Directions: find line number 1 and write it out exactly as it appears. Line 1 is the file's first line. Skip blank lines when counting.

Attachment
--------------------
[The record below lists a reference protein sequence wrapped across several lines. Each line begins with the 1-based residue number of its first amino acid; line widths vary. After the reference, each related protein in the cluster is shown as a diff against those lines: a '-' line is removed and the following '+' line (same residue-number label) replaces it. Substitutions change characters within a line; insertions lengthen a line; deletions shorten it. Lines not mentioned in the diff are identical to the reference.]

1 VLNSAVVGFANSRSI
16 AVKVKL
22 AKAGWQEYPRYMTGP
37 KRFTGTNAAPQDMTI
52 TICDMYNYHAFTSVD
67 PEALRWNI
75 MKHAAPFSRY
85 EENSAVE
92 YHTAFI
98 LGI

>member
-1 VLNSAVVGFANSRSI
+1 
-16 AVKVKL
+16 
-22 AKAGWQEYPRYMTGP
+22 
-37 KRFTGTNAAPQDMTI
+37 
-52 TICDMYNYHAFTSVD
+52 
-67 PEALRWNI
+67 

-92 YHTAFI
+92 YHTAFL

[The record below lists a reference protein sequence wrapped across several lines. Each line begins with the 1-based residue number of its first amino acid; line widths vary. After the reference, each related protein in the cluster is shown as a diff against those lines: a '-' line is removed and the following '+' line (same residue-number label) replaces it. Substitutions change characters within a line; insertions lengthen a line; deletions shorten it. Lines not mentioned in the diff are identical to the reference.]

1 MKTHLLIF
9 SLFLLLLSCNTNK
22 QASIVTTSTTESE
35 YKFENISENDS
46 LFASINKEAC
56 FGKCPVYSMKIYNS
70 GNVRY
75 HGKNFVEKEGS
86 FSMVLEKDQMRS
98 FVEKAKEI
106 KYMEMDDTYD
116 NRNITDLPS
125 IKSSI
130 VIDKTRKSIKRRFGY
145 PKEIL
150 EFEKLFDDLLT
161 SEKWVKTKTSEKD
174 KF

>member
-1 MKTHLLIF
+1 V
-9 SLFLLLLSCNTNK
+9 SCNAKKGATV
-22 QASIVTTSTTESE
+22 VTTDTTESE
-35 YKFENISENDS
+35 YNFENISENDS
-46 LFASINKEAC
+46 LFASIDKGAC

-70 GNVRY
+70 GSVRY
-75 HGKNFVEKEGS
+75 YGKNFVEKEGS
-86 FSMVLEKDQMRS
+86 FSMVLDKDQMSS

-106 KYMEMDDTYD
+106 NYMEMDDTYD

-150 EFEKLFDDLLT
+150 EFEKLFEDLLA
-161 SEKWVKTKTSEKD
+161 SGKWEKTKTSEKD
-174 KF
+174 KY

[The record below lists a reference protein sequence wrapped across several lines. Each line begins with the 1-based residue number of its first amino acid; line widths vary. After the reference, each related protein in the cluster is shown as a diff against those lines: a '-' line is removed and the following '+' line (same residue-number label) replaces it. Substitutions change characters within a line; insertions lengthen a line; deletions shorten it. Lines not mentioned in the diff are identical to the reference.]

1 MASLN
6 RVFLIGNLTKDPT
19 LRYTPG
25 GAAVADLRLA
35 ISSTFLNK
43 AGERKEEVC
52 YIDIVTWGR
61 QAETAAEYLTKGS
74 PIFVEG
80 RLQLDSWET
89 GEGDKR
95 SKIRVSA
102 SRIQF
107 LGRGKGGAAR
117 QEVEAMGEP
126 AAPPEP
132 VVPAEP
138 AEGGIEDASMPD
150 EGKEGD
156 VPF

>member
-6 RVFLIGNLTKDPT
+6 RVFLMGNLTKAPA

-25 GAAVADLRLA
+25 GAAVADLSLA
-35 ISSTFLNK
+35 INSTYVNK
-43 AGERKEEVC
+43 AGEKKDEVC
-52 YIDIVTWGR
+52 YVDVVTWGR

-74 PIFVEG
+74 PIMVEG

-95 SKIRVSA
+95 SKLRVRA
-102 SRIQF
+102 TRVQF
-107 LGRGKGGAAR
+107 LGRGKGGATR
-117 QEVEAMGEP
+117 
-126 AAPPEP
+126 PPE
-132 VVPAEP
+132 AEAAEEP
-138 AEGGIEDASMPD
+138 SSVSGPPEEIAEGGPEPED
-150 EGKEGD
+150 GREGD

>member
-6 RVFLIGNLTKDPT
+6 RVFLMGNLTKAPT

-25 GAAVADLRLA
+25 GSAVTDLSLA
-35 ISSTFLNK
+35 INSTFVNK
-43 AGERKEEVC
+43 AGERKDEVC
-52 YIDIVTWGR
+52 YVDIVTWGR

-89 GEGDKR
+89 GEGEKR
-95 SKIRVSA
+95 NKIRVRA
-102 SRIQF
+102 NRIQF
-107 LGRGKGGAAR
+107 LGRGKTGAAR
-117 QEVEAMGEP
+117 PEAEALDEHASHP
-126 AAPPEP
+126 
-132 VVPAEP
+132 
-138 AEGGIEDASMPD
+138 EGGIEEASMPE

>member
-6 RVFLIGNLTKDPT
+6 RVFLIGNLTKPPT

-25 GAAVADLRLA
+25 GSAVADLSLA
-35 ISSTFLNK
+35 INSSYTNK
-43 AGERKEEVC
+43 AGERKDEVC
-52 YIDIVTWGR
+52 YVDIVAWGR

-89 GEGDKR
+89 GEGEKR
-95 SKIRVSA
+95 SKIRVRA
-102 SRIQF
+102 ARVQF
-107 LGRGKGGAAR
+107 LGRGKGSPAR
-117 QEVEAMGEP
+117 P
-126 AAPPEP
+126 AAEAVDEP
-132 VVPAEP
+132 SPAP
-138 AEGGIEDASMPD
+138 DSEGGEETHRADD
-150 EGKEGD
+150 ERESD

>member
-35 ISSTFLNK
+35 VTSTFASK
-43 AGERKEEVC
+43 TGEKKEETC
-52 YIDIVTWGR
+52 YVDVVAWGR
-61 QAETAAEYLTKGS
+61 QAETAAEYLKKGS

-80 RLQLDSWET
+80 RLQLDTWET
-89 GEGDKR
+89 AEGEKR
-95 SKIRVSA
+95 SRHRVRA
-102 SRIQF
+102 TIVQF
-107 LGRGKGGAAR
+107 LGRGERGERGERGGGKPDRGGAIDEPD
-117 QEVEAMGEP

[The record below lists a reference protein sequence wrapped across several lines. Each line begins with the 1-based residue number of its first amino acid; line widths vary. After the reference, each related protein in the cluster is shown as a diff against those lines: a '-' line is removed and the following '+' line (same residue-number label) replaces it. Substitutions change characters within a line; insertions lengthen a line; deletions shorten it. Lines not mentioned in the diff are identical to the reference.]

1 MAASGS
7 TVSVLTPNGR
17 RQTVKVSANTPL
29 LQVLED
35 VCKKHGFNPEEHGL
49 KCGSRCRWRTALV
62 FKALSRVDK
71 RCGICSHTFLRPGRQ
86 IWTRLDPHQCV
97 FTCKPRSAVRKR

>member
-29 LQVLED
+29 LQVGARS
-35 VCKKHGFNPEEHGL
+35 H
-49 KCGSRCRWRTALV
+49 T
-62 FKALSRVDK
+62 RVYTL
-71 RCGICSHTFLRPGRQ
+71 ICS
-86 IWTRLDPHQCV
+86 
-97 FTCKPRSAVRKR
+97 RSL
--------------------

[The record below lists a reference protein sequence wrapped across several lines. Each line begins with the 1-based residue number of its first amino acid; line widths vary. After the reference, each related protein in the cluster is shown as a diff against those lines: a '-' line is removed and the following '+' line (same residue-number label) replaces it. Substitutions change characters within a line; insertions lengthen a line; deletions shorten it. Lines not mentioned in the diff are identical to the reference.]